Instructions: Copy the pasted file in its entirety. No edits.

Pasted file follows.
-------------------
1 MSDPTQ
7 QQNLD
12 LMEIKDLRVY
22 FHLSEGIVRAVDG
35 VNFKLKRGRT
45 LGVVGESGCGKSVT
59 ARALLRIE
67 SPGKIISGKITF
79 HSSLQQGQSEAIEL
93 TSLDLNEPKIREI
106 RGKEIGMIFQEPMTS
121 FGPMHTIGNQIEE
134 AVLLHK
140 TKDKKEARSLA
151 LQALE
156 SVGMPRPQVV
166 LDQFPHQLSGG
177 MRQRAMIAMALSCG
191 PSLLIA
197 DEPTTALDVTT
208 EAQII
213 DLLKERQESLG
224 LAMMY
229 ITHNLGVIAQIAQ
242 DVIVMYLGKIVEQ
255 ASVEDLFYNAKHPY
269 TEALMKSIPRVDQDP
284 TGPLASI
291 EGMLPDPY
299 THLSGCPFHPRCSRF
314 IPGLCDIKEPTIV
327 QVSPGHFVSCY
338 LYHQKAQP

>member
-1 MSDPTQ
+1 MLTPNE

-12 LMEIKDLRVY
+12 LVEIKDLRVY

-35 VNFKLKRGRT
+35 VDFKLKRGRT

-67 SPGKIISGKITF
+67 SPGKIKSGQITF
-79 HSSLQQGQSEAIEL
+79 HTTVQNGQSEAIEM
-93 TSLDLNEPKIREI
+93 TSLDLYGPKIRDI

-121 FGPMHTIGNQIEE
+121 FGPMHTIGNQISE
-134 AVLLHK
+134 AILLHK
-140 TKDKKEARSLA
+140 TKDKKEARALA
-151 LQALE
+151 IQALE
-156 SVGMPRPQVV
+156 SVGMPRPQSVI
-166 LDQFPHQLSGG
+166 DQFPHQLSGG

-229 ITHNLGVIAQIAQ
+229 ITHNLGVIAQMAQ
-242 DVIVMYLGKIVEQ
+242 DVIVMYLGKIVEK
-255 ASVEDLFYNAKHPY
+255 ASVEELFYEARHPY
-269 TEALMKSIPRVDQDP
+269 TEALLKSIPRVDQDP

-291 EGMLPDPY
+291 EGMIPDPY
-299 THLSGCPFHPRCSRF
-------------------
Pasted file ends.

1 MSDPTQ
7 QQNLD
12 LMEIKDLRVY
22 FHLSEGIVRAVDG
35 VNFKLKRGRT
45 LGVVGESGCGKSVT
59 ARALLRIE
67 SPGKIISGKITF
79 HSSLQQGQSEAIEL
93 TSLDLNEPKIREI
106 RGKEIGMIFQEPMTS
121 FGPMHTIGNQIEE
134 AVLLHK
140 TKDKKEARSLA
151 LQALE
156 SVGMPRPQVV
166 LDQFPHQLSGG
177 MRQRAMIAMALSCG
191 PSLLIA
197 DEPTTALDVTT
208 EAQII
213 DLLKERQESLG
224 LAMMY
229 ITHNLGVIAQIAQ
242 DVIVMYLGKIVEQ
255 ASVEDLFYNAKHPY
269 TEALMKSIPRVDQDP
284 TGPLASI
291 EGMLPDPY
299 THLSGCPFHPRCSRF
314 IPGLCDIKEPTIV
327 QVSPGHFVSCY
338 LYHQKAQP

>member
-1 MSDPTQ
+1 MLTPNE

-12 LMEIKDLRVY
+12 LVEIKDLRVY

-35 VNFKLKRGRT
+35 VDFKLKRGRT

-67 SPGKIISGKITF
+67 SPGKIKSGQITF
-79 HSSLQQGQSEAIEL
+79 HTTVQNGQSEAIEM
-93 TSLDLNEPKIREI
+93 TSLDLYGPKIRDI

-121 FGPMHTIGNQIEE
+121 FGPMHTIGNQISE
-134 AVLLHK
+134 AILLHK
-140 TKDKKEARSLA
+140 TKDKKEARALA
-151 LQALE
+151 IQALE
-156 SVGMPRPQVV
+156 SVGMPRPQSVI
-166 LDQFPHQLSGG
+166 DQFPHQLSGG

-229 ITHNLGVIAQIAQ
+229 ITHNLGVIAQMAQ
-242 DVIVMYLGKIVEQ
+242 DVIVMYLGKIVEK
-255 ASVEDLFYNAKHPY
+255 ASVEELFYEARHPY
-269 TEALMKSIPRVDQDP
+269 TEALLKSIPRVDQDP

-291 EGMLPDPY
+291 EGMIPDPY
-299 THLSGCPFHPRCSRF